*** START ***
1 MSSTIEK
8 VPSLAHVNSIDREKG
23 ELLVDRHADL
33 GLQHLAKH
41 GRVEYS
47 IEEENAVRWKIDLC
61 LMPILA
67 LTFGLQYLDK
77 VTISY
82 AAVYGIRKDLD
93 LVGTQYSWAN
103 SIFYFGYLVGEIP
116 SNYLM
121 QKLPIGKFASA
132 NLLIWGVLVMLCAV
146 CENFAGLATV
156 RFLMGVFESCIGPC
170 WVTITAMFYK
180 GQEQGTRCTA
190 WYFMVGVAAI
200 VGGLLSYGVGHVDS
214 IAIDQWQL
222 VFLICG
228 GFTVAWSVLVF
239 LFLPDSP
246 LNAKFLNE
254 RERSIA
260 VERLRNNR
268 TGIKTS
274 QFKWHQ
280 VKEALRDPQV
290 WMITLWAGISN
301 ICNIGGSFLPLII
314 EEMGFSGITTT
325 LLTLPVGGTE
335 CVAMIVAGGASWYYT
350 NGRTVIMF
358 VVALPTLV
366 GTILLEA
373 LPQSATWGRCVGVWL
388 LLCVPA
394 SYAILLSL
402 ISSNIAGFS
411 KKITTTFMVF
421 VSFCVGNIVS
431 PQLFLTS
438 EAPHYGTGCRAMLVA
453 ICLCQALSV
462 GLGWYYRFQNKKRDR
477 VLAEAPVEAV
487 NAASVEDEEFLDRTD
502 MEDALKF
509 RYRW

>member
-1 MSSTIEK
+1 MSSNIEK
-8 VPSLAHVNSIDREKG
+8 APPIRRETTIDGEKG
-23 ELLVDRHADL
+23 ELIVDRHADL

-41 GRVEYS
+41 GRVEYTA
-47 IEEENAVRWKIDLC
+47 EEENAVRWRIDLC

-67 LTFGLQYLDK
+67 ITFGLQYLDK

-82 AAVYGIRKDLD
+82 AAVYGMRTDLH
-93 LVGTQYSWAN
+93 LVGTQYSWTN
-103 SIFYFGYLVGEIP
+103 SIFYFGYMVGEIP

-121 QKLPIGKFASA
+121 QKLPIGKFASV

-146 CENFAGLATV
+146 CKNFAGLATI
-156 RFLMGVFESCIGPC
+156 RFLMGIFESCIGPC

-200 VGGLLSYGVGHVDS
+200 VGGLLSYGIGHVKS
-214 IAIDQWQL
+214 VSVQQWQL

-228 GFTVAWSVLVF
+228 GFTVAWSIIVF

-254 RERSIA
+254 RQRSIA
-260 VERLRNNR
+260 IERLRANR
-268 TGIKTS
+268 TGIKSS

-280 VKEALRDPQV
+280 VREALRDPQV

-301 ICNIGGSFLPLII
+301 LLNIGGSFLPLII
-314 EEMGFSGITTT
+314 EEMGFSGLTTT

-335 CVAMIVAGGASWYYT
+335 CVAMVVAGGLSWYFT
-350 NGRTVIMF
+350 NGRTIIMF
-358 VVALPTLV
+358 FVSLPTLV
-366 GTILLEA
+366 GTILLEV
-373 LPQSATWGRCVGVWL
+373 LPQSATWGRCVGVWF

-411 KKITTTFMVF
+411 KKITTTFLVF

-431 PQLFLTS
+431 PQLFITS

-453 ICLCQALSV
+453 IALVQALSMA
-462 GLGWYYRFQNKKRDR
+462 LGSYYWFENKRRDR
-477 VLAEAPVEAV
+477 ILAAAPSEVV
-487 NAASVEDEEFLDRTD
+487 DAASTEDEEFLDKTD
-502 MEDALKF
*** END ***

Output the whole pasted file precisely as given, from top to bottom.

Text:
1 MSSTIEK
8 VPSLAHVNSIDREKG
23 ELLVDRHADL
33 GLQHLAKH
41 GRVEYS
47 IEEENAVRWKIDLC
61 LMPILA
67 LTFGLQYLDK
77 VTISY
82 AAVYGIRKDLD
93 LVGTQYSWAN
103 SIFYFGYLVGEIP
116 SNYLM
121 QKLPIGKFASA
132 NLLIWGVLVMLCAV
146 CENFAGLATV
156 RFLMGVFESCIGPC
170 WVTITAMFYK
180 GQEQGTRCTA
190 WYFMVGVAAI
200 VGGLLSYGVGHVDS
214 IAIDQWQL
222 VFLICG
228 GFTVAWSVLVF
239 LFLPDSP
246 LNAKFLNE
254 RERSIA
260 VERLRNNR
268 TGIKTS
274 QFKWHQ
280 VKEALRDPQV
290 WMITLWAGISN
301 ICNIGGSFLPLII
314 EEMGFSGITTT
325 LLTLPVGGTE
335 CVAMIVAGGASWYYT
350 NGRTVIMF
358 VVALPTLV
366 GTILLEA
373 LPQSATWGRCVGVWL
388 LLCVPA
394 SYAILLSL
402 ISSNIAGFS
411 KKITTTFMVF
421 VSFCVGNIVS
431 PQLFLTS
438 EAPHYGTGCRAMLVA
453 ICLCQALSV
462 GLGWYYRFQNKKRDR
477 VLAEAPVEAV
487 NAASVEDEEFLDRTD
502 MEDALKF
509 RYRW

>member
-1 MSSTIEK
+1 MSSNIEK
-8 VPSLAHVNSIDREKG
+8 APPIRRETTIDGEKG
-23 ELLVDRHADL
+23 ELIVDRHADL

-41 GRVEYS
+41 GRVEYTA
-47 IEEENAVRWKIDLC
+47 EEENAVRWRIDLC

-67 LTFGLQYLDK
+67 ITFGLQYLDK

-82 AAVYGIRKDLD
+82 AAVYGMRTDLH
-93 LVGTQYSWAN
+93 LVGTQYSWTN
-103 SIFYFGYLVGEIP
+103 SIFYFGYMVGEIP

-121 QKLPIGKFASA
+121 QKLPIGKFASV

-146 CENFAGLATV
+146 CKNFAGLATI
-156 RFLMGVFESCIGPC
+156 RFLMGIFESCIGPC

-200 VGGLLSYGVGHVDS
+200 VGGLLSYGIGHVKS
-214 IAIDQWQL
+214 VSVQQWQL

-228 GFTVAWSVLVF
+228 GFTVAWSIIVF

-254 RERSIA
+254 RQRSIA
-260 VERLRNNR
+260 IERLRANR
-268 TGIKTS
+268 TGIKSS

-280 VKEALRDPQV
+280 VREALRDPQV

-301 ICNIGGSFLPLII
+301 LLNIGGSFLPLII
-314 EEMGFSGITTT
+314 EEMGFSGLTTT

-335 CVAMIVAGGASWYYT
+335 CVAMVVAGGLSWYFT
-350 NGRTVIMF
+350 NGRTIIMF
-358 VVALPTLV
+358 FVSLPTLV
-366 GTILLEA
+366 GTILLEV
-373 LPQSATWGRCVGVWL
+373 LPQSATWGRCVGVWF

-411 KKITTTFMVF
+411 KKITTTFLVF

-431 PQLFLTS
+431 PQLFITS

-453 ICLCQALSV
+453 IALVQALSMA
-462 GLGWYYRFQNKKRDR
+462 LGSYYWFENKRRDR
-477 VLAEAPVEAV
+477 ILAAAPSEVV
-487 NAASVEDEEFLDRTD
+487 DAASTEDEEFLDKTD
-502 MEDALKF